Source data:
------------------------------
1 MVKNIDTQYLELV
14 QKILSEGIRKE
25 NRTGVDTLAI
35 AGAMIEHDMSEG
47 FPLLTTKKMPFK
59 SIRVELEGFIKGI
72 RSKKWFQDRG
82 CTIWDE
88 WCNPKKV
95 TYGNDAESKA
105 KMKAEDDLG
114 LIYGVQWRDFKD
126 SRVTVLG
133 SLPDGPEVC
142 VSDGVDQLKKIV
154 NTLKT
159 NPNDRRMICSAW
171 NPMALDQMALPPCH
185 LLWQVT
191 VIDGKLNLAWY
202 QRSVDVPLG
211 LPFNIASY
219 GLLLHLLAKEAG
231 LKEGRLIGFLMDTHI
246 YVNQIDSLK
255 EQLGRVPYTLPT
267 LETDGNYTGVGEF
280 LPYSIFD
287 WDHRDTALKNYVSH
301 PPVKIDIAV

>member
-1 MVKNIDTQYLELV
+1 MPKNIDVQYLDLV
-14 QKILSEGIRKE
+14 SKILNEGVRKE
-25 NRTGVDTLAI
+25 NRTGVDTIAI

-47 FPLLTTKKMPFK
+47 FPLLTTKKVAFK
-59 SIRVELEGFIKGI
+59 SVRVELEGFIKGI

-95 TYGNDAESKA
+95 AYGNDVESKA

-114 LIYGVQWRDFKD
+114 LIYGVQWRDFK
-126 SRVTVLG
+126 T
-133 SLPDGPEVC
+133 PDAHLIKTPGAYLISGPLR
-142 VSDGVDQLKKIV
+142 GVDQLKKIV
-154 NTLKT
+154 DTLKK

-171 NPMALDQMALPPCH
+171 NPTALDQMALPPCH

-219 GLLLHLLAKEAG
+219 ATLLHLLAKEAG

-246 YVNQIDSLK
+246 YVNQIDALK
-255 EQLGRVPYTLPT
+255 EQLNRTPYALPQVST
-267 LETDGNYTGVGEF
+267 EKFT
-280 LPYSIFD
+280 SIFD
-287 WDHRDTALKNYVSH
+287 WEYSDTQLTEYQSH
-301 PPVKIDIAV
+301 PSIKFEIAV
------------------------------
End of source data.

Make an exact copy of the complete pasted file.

1 MVKNIDTQYLELV
14 QKILSEGIRKE
25 NRTGVDTLAI
35 AGAMIEHDMSEG
47 FPLLTTKKMPFK
59 SIRVELEGFIKGI
72 RSKKWFQDRG
82 CTIWDE
88 WCNPKKV
95 TYGNDAESKA
105 KMKAEDDLG
114 LIYGVQWRDFKD
126 SRVTVLG
133 SLPDGPEVC
142 VSDGVDQLKKIV
154 NTLKT
159 NPNDRRMICSAW
171 NPMALDQMALPPCH
185 LLWQVT
191 VIDGKLNLAWY
202 QRSVDVPLG
211 LPFNIASY
219 GLLLHLLAKEAG
231 LKEGRLIGFLMDTHI
246 YVNQIDSLK
255 EQLGRVPYTLPT
267 LETDGNYTGVGEF
280 LPYSIFD
287 WDHRDTALKNYVSH
301 PPVKIDIAV

>member
-1 MVKNIDTQYLELV
+1 MPKNIDVQYLDLV
-14 QKILSEGIRKE
+14 SKILNEGVRKE
-25 NRTGVDTLAI
+25 NRTGVDTIAI

-47 FPLLTTKKMPFK
+47 FPLLTTKKVAFK
-59 SIRVELEGFIKGI
+59 SVRVELEGFIKGI

-95 TYGNDAESKA
+95 AYGNDVESKA

-114 LIYGVQWRDFKD
+114 LIYGVQWRDFK
-126 SRVTVLG
+126 T
-133 SLPDGPEVC
+133 PDAHLIKTPGAYLISGPLR
-142 VSDGVDQLKKIV
+142 GVDQLKKIV
-154 NTLKT
+154 DTLKK

-171 NPMALDQMALPPCH
+171 NPTALDQMALPPCH

-219 GLLLHLLAKEAG
+219 ATLLHLLAKEAG

-246 YVNQIDSLK
+246 YVNQIDALK
-255 EQLGRVPYTLPT
+255 EQLNRTPYALPQVST
-267 LETDGNYTGVGEF
+267 EKFT
-280 LPYSIFD
+280 SIFD
-287 WDHRDTALKNYVSH
+287 WEYSDTQLTEYQSH
-301 PPVKIDIAV
+301 PSIKFEIAV